Publication (Phd Thesis)

Contribution towards intelligent service management in wearable and ubiquitous devices

Parrilla, Pedro Castillejo
Nowadays, society is shifting towards a growing interest and concern on health care. This phenomenon can be acknowledged by two facts: first, the increasing number of people practising some kind of healthy activity (sports, balanced diet, etc.). Secondly, the growing number of commercial wearable smart devices (smartwatches or bands) able to measure physiological parameters such as heart rate, breathing rate, distance or consumed calories. A large number of applications combining both facts are appearing. These applications are not only able to monitor the health status of the user, but also to provide recommendations about routines in order to improve the mentioned health status. In this context, wearable devices merged with the Internet of Things (IoT) paradigm enable the proliferation of new market segments for these health wearable-based applications. Furthermore, these applications can provide solutions for the elderly or baby care, in-hospital or in-home patient monitoring, security and defence fields or an unforeseen number of future applications. The introduced IoT paradigm can be developed with the usage of existing Wireless Sensor Networks (WSNs) by connecting the novel wearable devices to them. In this way, the migration of new users and actors to the IoT environment will be eased. However, a major issue appears in this environment: heterogeneity. In fact, there is a large number of operating systems, hardware platforms, communication and application protocols or programming languages, each of them with unique features. The main objective of this thesis is defining and designing a solution for the intelligent service management in wearable and ubiquitous devices so as to solve the heterogeneity issues that are presented when dealing with interoperability and interconnectivity of devices and software of different nature. Additionally, a security schema based on trust domains is proposed as a solution to the privacy problems arising when private data (e.g. biomedical parameters or user identification) is broadcasted in a wireless network. The contributions presented in this thesis have been made after a comprehensive state-of-the-art analysis, and include the design of a Wearable Device Service Bus (WDSB) integrating the technologies collected in the requirement analysis (ESB, WWBAN, WSN and IoT). Applications are able to access the WSN services regardless of the platform and operating system where they are running. Besides, this proposal also includes the design of a Wearable Inter-Domain communication Protocols set (WIDP) which integrates lightweight protocols suitable to be used in low-capacities devices (REST, JSON, AMQP, CoAP, etc...). Furthermore, a security solution for service management based on a trustworthy domains model to deploy security services in WSNs has been designed. Although the proposal is a generic framework for applications based on services provided by wearable devices, a specific application scenario for testing purposes has been included. In this validation scenario (defined inside the European research project “LifeWear-Mobilized Lifestyle with Wearables”) it has been presented an autonomous physical condition performance system, based on a WSN, bringing the possibility to include several elements in an IoT scenario: a smartwatch, a wireless physiological monitoring device and a smartphone. In summary, the main objective of this thesis is solving the heterogeneity and security challenges arising when developing applications for WSNs and wearable devices. As it has been presented in the thesis, the solution proposed has been successfully validated in a real scenario and the obtained results were satisfactory.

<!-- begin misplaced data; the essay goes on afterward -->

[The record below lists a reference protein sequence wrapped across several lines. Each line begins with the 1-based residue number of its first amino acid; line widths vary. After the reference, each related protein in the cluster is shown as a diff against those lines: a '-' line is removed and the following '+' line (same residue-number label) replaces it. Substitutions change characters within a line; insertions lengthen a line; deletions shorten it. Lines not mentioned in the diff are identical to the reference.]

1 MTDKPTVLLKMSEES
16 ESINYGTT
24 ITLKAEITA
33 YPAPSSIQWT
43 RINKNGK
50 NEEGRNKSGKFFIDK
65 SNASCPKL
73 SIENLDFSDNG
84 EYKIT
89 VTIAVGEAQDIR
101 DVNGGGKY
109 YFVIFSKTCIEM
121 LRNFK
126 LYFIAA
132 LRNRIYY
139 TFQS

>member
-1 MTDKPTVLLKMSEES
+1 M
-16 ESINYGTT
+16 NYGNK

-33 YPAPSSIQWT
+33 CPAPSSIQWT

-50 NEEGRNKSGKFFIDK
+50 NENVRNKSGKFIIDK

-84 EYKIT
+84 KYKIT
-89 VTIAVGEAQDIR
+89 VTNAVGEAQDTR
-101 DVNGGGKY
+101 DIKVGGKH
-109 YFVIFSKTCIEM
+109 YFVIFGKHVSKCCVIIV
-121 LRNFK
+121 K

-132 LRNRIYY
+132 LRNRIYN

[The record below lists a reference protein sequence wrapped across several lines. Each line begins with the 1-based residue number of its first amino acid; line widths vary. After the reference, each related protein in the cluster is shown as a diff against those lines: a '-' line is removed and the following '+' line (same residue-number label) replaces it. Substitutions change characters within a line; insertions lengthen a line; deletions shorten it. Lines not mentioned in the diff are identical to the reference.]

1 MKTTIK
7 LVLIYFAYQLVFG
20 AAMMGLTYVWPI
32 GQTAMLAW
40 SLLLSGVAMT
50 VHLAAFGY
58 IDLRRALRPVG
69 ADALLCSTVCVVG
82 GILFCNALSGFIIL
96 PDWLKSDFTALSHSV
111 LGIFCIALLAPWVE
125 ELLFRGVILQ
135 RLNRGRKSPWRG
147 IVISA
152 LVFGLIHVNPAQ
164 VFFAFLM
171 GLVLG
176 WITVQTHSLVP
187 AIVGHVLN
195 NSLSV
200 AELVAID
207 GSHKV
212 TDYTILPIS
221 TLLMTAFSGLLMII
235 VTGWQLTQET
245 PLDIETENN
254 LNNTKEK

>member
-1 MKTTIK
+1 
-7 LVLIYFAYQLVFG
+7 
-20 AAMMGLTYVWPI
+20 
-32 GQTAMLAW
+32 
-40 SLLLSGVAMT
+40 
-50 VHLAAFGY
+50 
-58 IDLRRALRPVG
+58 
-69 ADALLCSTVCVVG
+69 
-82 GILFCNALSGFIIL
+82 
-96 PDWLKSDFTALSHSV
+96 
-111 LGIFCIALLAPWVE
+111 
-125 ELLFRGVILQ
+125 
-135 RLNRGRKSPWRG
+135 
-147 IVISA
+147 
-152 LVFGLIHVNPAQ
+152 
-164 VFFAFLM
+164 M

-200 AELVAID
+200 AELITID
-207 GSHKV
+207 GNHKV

Type of Publication:
Phd Thesis
Type of Publication:
PhD Thesis